Jamena

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Jamena
Јамена
Village
Serbian Orthodox Church in Jamena
Serbian Orthodox Church in Jamena
Location of Jamena in Šid municipality
Location of Jamena in Šid municipality
Jamena is located in Serbia
Jamena
Jamena
Location of Jamena in Šid municipality
Coordinates: 44°53′N 19°4′E / 44.883°N 19.067°E / 44.883; 19.067
Country  Serbia
Province  Vojvodina
Municipality Šid
Time zone CET (UTC+1)
 • Summer (DST) CEST (UTC+2)

Jamena (Serbian Cyrillic: Јамена) is a village in the region of Srem, southwestern Vojvodina, Serbia. It is situated in the municipality of Šid. Jamena has a population of 1,130 (2002 census), but it is declining. Most of the inhabitants of the village are ethnic Serbs. It is the only place in Serbia that borders both Croatia and Bosnia and Hercegovina (Republika Srpska).

History[edit]

The history of the village dates back to Roman times as a military outpost on the river Sava (Savus River) against the Illyrians. The village has been destroyed and resurrected many times in its history. During World War II in 1943, Jamena was burned to the ground by the Croatian Nazi collaborators - the Ustashe. 2500 civilians were brutally murdered in a two-day rampage; there is a monument to the victims in the center of Jamena. The area and the surrounding forests where the scene of Partisan guerilla activity during WWII, there is a monument to the fighters on the side of the road heading towards Jamena near the army barracks. Since 1945, Jamena has flourished as a wealthy agricultural village on the outskirts of Serbia (Vojvodina).

When Yugoslavia broke apart in 1991, Jamena lost its direct road to Morović and the rest of Serbia, because the only roads from the village go to Račinovci and Strošinci which are in Croatia. During the Yugoslav wars (1991–1995), the village was practically isolated from the rest of Serbia. The natality rate has been falling steadily and the village has rapidly declined in population. It was bombed in 1999 by Nato forces who killed one civilian. In the last few years, the population has steadied because of the people from abroad who have been working for years in Western Europe and who started building new homes in the village. Nowadays, the village is connected to the rest of Serbia by route 128.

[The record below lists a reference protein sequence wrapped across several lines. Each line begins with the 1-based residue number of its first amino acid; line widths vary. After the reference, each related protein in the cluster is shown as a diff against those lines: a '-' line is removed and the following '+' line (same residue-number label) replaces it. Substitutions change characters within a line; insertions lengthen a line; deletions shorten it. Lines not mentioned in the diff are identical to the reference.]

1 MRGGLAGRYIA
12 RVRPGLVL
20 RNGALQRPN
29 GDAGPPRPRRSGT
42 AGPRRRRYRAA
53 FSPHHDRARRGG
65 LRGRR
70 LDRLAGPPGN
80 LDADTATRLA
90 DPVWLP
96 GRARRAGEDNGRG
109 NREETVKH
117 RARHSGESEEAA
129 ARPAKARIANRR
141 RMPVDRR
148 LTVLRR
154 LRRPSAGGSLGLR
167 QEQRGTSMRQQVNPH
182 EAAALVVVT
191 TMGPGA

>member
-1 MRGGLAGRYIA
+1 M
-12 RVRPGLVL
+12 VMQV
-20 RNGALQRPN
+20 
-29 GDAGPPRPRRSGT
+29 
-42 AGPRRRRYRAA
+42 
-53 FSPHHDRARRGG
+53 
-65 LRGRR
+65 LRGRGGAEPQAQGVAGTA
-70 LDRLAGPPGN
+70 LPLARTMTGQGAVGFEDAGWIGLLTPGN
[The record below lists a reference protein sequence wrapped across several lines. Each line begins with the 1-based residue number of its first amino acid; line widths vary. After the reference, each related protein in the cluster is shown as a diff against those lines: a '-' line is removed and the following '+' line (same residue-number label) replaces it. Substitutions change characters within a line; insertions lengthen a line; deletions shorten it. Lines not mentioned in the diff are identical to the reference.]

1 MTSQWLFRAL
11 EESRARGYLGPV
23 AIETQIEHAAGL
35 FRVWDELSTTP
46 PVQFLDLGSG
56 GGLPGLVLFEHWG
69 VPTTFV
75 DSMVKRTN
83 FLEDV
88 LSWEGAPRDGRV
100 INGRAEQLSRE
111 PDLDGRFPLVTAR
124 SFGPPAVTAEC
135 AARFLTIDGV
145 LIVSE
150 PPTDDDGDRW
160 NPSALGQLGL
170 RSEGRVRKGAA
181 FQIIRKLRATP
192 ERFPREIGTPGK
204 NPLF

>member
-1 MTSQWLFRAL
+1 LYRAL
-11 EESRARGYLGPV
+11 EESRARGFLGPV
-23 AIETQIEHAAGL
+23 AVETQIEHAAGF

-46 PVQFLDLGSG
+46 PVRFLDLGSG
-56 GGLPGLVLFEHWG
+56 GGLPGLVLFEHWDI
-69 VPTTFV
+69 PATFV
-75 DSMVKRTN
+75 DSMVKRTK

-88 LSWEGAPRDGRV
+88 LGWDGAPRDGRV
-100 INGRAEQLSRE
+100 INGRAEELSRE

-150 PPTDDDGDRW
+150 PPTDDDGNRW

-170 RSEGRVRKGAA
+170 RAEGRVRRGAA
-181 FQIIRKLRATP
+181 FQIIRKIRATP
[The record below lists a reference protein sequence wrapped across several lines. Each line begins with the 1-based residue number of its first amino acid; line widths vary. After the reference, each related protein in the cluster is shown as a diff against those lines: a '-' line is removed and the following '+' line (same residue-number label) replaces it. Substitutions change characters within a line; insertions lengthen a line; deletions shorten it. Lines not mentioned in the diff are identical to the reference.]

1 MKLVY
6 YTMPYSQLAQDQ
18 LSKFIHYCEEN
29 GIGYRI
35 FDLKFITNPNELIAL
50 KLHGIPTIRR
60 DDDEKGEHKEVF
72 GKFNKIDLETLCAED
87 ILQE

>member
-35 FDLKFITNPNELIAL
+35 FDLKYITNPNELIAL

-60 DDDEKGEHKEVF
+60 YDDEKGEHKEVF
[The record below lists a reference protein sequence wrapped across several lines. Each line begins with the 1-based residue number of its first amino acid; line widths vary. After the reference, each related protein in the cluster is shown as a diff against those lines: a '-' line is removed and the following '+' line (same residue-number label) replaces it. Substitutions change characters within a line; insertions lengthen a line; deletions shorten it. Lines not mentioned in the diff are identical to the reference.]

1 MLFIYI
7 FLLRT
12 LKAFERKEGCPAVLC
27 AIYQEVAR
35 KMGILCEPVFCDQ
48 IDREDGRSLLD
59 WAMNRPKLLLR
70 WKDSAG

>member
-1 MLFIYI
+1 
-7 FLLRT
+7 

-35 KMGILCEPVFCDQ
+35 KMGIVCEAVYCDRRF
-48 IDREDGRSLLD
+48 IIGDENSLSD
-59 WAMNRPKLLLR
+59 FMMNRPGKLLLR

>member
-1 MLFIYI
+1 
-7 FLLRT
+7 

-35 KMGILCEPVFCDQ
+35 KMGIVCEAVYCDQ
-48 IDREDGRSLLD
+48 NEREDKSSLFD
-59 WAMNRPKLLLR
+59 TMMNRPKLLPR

Demographics & Historical population[edit]

  • 1961: 1,586
  • 1971: 1,771
  • 1981: 1,577
  • 1991: 1,399
  • 2002: 1,130
  • 2005: 1,240

Ethnicity

  • Serb 1055 ----- 93,36%
  • Croat 32 ---- 2,83%
  • Yugoslav 5 ---- 0,44%
  • Rusyn 3 ---- 0,26%
  • Hungarian 2---- 0,17%
  • Montenegrin 1---- 0,08%
  • Russian 1 ---- 0,08%
  • Muslim 1 ---- 0,08%
  • Macedonian 1 ---- 0,08%
  • Unknown 8 ---- 0,70%

[1]

Traffic[edit]

The village has a border crossing over the Sava river by ferry into Bosnia and Herzegovina (Republika Srpska) where some locals commute everyday to work in the Bijeljina area. It also borders Croatia, and there was a campaign to re-open the border with Croatia with the village of Strošinci in 2007,[2] but as of 2010 nothing came of it, much to the dismay of residents from both sides of the border.[3] There is a bus service that runs twice daily, in the morning and late afternoon, to the nearby town of Šid, from which people can travel to all major destinations in Serbia and neighbouring countries. Plans are under way to build a bridge over the river Sava to Bosnia and Hercegovina, construction should start in early 2008. To reach Jamena there is only one road from Morović which cuts through the forest and runs for approximately 20 km.

Sport and hunting[edit]

The football team plays under the name of FK Graničar Jamena ("graničar" means "frontiermen" in Serbian) and was formed in 1930. It currently competes in the Šid league, the club colors are red and white. Its ground has seating and shelter for about 300 spectators as well as standing areas. Every summer there is a mini pitch football tournament on the local courts in the village center. Other clubs include the "Sava" hunting club due to the large amount of game in the surrounding forests; game include deer, wild boar and pheasants. It shares the same forest often referred to as Tito's hunting ground with Morović. The area is also well known as a fishing area due to its close proximity to the Sava river as well as the Bosut river. There is also a ramp for launching boats on the Sava river in Jamena. As the village is located next to the Sava river there is a dedicated area for swimmers and bathers along the bank of the river about 200 meters upstream from the ferry crossing to Bosnia.

Economy and features[edit]

The village is largely agricultural as the soil around Jamena is very fertile, the main crops being corn, soy, wheat. The main stock breed and sold out of the village are hogs which are generally sold to large wholesalers for retail sale. The village contains 4 bars and 4 general stores as well as a local post office and a medical, dental and veterinary clinic.

See also[edit]

References[edit]

  1. ^ Slobodan Ćurčić, Broj stanovnika Vojvodine, Novi Sad, 1996.
  2. ^ Future border crossing Serbia-Croatia
  3. ^ "Gunja: Broj umrlih šest i pol puta veći od broja novorođenih". Glas Slavonije (in Croatian). 2010-01-21. Retrieved 2011-02-28. 

External links[edit]

Coordinates: 44°53′N 19°04′E / 44.883°N 19.067°E / 44.883; 19.067